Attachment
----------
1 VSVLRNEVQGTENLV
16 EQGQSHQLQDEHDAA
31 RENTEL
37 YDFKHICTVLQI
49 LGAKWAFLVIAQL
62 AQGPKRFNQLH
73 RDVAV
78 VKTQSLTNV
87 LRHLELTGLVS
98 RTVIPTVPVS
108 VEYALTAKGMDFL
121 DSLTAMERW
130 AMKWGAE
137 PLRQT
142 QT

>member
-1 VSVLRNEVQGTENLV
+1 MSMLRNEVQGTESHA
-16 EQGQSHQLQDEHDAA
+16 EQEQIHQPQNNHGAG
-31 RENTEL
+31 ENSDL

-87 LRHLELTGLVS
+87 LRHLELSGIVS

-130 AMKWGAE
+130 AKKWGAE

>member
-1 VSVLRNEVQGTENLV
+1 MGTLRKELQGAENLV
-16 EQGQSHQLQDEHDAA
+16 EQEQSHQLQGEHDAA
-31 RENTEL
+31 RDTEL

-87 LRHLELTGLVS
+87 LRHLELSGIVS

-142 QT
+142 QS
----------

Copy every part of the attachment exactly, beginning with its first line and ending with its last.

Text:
1 VSVLRNEVQGTENLV
16 EQGQSHQLQDEHDAA
31 RENTEL
37 YDFKHICTVLQI
49 LGAKWAFLVIAQL
62 AQGPKRFNQLH
73 RDVAV
78 VKTQSLTNV
87 LRHLELTGLVS
98 RTVIPTVPVS
108 VEYALTAKGMDFL
121 DSLTAMERW
130 AMKWGAE
137 PLRQT
142 QT

>member
-1 VSVLRNEVQGTENLV
+1 MSMLRNEVQGTESHA
-16 EQGQSHQLQDEHDAA
+16 EQEQIHQPQNNHGAG
-31 RENTEL
+31 ENSDL

-87 LRHLELTGLVS
+87 LRHLELSGIVS

-130 AMKWGAE
+130 AKKWGAE

>member
-1 VSVLRNEVQGTENLV
+1 MGTLRKELQGAENLV
-16 EQGQSHQLQDEHDAA
+16 EQEQSHQLQGEHDAA
-31 RENTEL
+31 RDTEL

-87 LRHLELTGLVS
+87 LRHLELSGIVS

-142 QT
+142 QS